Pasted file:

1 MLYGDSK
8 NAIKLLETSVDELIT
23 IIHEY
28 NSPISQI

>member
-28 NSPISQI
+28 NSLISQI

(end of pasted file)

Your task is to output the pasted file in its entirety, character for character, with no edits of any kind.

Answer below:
1 MLYGDSK
8 NAIKLLETSVDELIT
23 IIHEY
28 NSPISQI

>member
-28 NSPISQI
+28 NSLISQI